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Why is Midnight doing this to Chestnut?

Discussion in 'Behaviors & Handling Techniques - Pigs' started by Carla D, Oct 30, 2018.

  1. Oct 30, 2018
    Carla D

    Carla D Loving the herd life

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    F663687A-3FF1-48FD-B67E-1BC3FA209B12.jpeg 2BBC3EC4-386B-4CFE-A65C-29BC4A143D70.jpeg We have two 6 month gilts both are approximately 150-175#, I’m guessing. The two of them had both shared a smaller pasture with a makeshift shelter for them to get out of the weather in. Because of our young boars behavior, he had the spot where these two gilts are now housed. And he is where the girls were. The spot the girls are currently occupying have access to the actual barn. The area they have acces to is roughly 12’x12’ and their pasture area is on the small side, probably 20’x20’. Since the three pigs have changed their living areas there has been a problem between the two gilts, possibly the same mother or their moms were sisters. Midnight has been “humping” and riding around on Chestnuts back. My question is what is going on with them? Is Midnight displaying dominance over Chestnut or is their living space too small for the two of them? We have been closing the door to the outside on this area up at night with them in the barn over night. We have water and food in the barn for them overnight. But, we have brand new babies and baby goats about a month old that we are trying to prevent from getting too cold. The pigs are my husbands, but I have been actively helping the sows when they were giving birth. I’ve been present with 6 farrowing. I’m new to pigs and trying to understand and learn pig behavior. Primarily for safety and anticipation purposes. My husband is quite familiar with pigs, but he is unable to tell me what or why this is happening. My biggest concern is for Chestnut. Is she being bullied or stressed out? We only have these two young gilts and then the four large sows that are either pregnant or just given birth. Is this natural, a dominance issue, a space issue, or something else?
     
  2. Oct 30, 2018
    Latestarter

    Latestarter Novice; "Practicing" Animal Husbandry Golden Herd Member

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    Typically it's a dominance display and is quite common with animals. My doe goats will mount each other at times. It can also indicate that one of them is in heat. It shouldn't cause any harm. But I'm not a pig person... Hopefully some of them will chime in.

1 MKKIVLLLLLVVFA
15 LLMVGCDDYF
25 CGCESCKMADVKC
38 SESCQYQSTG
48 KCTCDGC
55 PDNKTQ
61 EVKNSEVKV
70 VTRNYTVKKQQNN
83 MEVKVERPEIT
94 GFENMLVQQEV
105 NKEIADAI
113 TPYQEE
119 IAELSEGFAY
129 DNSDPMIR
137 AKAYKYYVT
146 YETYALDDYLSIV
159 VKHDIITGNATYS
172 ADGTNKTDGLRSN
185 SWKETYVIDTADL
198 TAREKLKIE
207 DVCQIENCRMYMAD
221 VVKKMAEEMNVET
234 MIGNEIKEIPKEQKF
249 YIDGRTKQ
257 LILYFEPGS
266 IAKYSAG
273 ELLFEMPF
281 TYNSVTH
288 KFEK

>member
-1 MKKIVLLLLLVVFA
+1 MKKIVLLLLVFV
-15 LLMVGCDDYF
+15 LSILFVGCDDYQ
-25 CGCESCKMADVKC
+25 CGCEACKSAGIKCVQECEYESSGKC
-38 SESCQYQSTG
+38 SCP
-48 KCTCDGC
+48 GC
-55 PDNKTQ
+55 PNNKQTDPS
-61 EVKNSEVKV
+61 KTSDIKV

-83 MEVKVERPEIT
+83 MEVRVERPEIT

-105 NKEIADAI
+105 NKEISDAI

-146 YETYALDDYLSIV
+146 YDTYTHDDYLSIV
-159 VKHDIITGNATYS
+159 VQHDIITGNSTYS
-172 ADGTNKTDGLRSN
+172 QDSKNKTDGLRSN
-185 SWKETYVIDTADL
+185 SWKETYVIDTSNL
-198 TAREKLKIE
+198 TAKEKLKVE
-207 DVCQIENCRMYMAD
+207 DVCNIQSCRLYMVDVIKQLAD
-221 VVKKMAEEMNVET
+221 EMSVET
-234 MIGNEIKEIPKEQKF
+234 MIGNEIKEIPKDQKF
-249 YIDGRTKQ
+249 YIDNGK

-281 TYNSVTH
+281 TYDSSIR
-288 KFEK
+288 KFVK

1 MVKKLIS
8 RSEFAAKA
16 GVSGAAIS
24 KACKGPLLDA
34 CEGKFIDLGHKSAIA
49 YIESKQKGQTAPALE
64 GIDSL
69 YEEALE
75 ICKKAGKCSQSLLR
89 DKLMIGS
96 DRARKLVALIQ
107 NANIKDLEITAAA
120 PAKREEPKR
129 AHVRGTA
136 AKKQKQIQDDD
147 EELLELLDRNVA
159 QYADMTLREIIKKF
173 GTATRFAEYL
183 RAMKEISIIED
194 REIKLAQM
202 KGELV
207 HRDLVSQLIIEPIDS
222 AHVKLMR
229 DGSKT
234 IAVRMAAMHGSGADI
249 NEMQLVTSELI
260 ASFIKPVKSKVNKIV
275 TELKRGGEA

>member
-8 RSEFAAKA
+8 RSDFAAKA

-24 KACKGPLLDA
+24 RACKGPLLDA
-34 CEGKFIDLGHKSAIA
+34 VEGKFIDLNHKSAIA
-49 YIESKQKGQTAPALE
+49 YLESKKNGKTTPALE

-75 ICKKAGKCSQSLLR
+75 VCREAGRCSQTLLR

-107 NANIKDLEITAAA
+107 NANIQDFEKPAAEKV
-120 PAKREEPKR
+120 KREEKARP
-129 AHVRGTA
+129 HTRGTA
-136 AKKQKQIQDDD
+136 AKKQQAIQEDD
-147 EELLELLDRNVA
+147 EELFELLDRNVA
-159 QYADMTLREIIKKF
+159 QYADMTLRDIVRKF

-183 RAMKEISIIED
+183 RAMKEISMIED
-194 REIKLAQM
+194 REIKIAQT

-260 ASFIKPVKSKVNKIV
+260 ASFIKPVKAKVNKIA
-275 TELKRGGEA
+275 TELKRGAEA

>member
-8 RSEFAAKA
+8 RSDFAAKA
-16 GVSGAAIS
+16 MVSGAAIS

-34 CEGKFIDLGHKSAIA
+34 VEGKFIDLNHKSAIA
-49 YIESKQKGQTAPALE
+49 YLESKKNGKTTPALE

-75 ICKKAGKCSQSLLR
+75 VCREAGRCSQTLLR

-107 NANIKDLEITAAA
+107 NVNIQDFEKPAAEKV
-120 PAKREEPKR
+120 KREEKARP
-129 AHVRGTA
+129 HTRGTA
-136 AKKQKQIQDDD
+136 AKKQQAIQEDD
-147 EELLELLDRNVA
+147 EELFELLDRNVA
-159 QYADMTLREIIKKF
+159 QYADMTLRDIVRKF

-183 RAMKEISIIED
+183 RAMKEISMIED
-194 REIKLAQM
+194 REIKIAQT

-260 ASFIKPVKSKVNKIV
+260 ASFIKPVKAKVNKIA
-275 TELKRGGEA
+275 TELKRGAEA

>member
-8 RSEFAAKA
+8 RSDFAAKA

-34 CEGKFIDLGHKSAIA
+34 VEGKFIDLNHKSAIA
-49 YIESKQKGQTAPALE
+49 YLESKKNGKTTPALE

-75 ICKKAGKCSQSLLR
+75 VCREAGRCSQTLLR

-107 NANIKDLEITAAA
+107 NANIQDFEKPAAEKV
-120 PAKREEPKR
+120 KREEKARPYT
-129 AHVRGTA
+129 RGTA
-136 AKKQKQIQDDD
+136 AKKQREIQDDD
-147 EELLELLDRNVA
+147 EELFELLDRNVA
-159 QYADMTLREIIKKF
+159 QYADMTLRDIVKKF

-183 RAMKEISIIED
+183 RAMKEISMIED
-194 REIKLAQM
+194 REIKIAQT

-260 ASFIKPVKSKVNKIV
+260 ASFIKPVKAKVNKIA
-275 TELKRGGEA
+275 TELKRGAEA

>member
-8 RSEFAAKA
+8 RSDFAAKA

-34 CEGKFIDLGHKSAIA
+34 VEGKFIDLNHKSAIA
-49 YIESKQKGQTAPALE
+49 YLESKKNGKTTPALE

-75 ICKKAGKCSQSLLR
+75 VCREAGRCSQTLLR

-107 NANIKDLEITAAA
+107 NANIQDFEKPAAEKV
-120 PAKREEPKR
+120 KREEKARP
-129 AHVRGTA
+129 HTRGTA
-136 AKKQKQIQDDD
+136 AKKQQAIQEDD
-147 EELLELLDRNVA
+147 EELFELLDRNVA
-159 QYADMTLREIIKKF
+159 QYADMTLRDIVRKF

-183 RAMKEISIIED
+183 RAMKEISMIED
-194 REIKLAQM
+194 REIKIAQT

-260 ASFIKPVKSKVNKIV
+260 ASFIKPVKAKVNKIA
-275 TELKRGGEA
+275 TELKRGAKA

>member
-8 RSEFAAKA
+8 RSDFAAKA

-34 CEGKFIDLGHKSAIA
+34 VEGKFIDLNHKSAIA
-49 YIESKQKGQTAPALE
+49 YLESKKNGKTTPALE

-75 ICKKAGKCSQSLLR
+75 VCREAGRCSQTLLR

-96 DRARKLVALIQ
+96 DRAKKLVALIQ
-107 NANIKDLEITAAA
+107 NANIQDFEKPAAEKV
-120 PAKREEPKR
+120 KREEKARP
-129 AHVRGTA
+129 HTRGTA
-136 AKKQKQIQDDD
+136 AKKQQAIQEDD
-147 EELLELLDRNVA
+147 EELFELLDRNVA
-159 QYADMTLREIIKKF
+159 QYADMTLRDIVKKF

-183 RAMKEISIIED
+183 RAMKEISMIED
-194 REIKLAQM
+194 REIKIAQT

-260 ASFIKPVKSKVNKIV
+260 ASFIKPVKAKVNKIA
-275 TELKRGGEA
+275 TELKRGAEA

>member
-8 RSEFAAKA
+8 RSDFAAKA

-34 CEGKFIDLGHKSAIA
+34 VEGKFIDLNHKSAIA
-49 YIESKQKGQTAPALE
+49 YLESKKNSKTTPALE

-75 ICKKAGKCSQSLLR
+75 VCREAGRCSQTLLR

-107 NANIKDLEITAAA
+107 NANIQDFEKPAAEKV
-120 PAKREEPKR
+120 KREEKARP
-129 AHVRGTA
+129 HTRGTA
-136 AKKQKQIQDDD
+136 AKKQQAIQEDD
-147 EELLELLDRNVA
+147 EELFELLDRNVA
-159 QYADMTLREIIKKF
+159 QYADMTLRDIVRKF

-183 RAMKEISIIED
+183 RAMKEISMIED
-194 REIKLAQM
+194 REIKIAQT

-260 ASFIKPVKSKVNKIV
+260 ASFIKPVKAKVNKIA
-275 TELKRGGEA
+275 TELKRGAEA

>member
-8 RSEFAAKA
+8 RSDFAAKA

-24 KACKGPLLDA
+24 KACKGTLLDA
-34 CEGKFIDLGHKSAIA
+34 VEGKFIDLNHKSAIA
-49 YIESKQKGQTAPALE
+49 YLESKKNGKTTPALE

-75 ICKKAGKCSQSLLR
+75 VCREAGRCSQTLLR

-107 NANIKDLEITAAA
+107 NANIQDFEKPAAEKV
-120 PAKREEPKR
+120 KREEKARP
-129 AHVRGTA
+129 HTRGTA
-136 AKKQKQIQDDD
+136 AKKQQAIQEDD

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  3. Oct 30, 2018
    Carla D

    Carla D Loving the herd life

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    I was hoping it was a dominance thing. I’m pretty worried about it escalating though. Chestnut squeals like she’s being murdered. I haven’t seen either of them biting the other, yet. But I’m worried something like that may happen. They did not do this when they were in a bigger area. I’m wondering if the space they occupy is big enough for the two of them. I think the plan was to move them in with the 4 sows in the spring when they are much bigger. We even tried that already. The bigger girls chased them nonstop so they were removed from that pasture after 2 days. We wanted to give them a chance to see if things would settle down. They didn’t.
     
  4. Oct 30, 2018
    Wehner Homestead

    Wehner Homestead Herd Master Golden Herd Member

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    I haven’t raised pigs extensively but do have some experience.

    How long have they been penned together?

    -This is how dominance is established. It should only last a few days at the most with the occasional attempt to assert this dominance.
    -One or the other or both is probably experiencing a hormonal change and the behavior is related.

    Their space looks adequate to me.

    Pigs will bully a weaker one. They may end up needing separated. Time will tell.

    Please continue to update us.
     
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  5. Oct 30, 2018
    Carla D

    Carla D Loving the herd life

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    They have been together nearly their entire lives. We had four pigs all deliver in a two week period. After they were about 2 weeks old we opened the crate doors and they all played together, shared mommas, and even slept together. Had been doing that up until 3 weeks ago when we sold our young boars. There was 17 young pigs together for six months.

    After the boars were gone we moved those two into one of our smaller pasture areas. Just the two of them. They never did any of this until they were moved into the barn about a week ago. We have two pregnant sows in a different pasture which also has access to the barn. I’m thinking it’s time to move the big girls into their farrowing stalls and move the two young girls to a bigger pasture. Well, at least I feel that way. Neither of them should have to be dominated by the other one.